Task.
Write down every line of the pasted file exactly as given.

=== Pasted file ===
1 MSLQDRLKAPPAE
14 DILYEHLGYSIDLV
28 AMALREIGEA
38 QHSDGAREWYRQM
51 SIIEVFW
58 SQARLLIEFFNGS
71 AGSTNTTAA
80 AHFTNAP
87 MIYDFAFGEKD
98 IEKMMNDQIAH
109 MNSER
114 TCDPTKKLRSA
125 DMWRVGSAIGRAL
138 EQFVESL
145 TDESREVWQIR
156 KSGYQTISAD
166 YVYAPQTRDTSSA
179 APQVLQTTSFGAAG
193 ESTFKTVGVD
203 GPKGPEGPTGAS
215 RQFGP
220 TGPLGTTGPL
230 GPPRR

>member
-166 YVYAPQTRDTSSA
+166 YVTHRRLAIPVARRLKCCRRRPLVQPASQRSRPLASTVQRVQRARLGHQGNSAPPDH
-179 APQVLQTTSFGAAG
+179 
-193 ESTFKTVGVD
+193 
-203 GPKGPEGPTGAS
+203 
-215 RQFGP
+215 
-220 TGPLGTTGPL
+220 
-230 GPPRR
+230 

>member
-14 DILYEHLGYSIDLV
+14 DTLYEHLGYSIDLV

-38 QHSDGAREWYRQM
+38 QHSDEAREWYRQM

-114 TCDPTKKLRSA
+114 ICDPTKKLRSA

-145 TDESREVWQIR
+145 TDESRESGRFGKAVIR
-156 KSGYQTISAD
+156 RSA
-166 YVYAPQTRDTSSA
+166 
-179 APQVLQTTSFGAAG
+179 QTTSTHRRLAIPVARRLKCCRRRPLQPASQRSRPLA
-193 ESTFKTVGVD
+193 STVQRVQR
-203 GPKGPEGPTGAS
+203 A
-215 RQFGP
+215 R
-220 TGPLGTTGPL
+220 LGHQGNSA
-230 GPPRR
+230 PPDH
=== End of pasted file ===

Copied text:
1 MSLQDRLKAPPAE
14 DILYEHLGYSIDLV
28 AMALREIGEA
38 QHSDGAREWYRQM
51 SIIEVFW
58 SQARLLIEFFNGS
71 AGSTNTTAA
80 AHFTNAP
87 MIYDFAFGEKD
98 IEKMMNDQIAH
109 MNSER
114 TCDPTKKLRSA
125 DMWRVGSAIGRAL
138 EQFVESL
145 TDESREVWQIR
156 KSGYQTISAD
166 YVYAPQTRDTSSA
179 APQVLQTTSFGAAG
193 ESTFKTVGVD
203 GPKGPEGPTGAS
215 RQFGP
220 TGPLGTTGPL
230 GPPRR

>member
-166 YVYAPQTRDTSSA
+166 YVTHRRLAIPVARRLKCCRRRPLVQPASQRSRPLASTVQRVQRARLGHQGNSAPPDH
-179 APQVLQTTSFGAAG
+179 
-193 ESTFKTVGVD
+193 
-203 GPKGPEGPTGAS
+203 
-215 RQFGP
+215 
-220 TGPLGTTGPL
+220 
-230 GPPRR
+230 

>member
-14 DILYEHLGYSIDLV
+14 DTLYEHLGYSIDLV

-38 QHSDGAREWYRQM
+38 QHSDEAREWYRQM

-114 TCDPTKKLRSA
+114 ICDPTKKLRSA

-145 TDESREVWQIR
+145 TDESRESGRFGKAVIR
-156 KSGYQTISAD
+156 RSA
-166 YVYAPQTRDTSSA
+166 
-179 APQVLQTTSFGAAG
+179 QTTSTHRRLAIPVARRLKCCRRRPLQPASQRSRPLA
-193 ESTFKTVGVD
+193 STVQRVQR
-203 GPKGPEGPTGAS
+203 A
-215 RQFGP
+215 R
-220 TGPLGTTGPL
+220 LGHQGNSA
-230 GPPRR
+230 PPDH